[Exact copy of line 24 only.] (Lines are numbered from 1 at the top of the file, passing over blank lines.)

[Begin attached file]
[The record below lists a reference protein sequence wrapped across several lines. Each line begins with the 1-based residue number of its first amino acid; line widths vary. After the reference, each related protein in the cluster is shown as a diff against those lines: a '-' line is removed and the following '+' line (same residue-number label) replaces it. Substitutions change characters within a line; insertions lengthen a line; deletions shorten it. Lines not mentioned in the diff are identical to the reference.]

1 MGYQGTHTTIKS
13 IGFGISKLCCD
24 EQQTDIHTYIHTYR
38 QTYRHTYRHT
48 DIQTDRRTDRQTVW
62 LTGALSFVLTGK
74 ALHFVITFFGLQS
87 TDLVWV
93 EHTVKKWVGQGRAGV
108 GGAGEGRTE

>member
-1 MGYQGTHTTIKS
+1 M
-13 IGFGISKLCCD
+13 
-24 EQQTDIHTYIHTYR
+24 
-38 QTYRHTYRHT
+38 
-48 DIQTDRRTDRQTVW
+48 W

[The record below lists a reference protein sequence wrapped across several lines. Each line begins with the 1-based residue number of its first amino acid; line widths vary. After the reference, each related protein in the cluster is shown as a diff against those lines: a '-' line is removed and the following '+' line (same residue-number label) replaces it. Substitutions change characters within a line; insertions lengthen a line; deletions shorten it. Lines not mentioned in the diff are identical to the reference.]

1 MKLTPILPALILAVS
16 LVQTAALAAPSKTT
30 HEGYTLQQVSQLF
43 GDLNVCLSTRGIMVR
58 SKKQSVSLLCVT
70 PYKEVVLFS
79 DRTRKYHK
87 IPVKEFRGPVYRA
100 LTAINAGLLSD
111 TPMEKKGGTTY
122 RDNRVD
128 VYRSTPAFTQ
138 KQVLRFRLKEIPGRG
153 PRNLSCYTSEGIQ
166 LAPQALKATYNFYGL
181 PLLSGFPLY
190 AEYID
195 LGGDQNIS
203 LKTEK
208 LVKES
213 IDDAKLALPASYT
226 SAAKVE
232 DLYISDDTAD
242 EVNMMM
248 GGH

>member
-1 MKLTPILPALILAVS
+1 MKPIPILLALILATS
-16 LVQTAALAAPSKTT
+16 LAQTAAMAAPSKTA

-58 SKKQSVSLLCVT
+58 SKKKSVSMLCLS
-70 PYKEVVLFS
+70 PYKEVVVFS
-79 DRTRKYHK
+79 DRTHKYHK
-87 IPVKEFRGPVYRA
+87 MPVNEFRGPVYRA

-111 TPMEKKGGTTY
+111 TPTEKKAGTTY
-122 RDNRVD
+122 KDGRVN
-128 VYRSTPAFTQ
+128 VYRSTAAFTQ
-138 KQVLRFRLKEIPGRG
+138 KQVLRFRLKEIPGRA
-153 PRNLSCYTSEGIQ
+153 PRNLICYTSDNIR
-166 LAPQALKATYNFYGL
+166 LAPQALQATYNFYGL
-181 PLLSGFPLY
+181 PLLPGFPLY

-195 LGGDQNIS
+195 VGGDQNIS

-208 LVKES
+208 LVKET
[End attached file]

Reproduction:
1 MKLTPILPALILAVS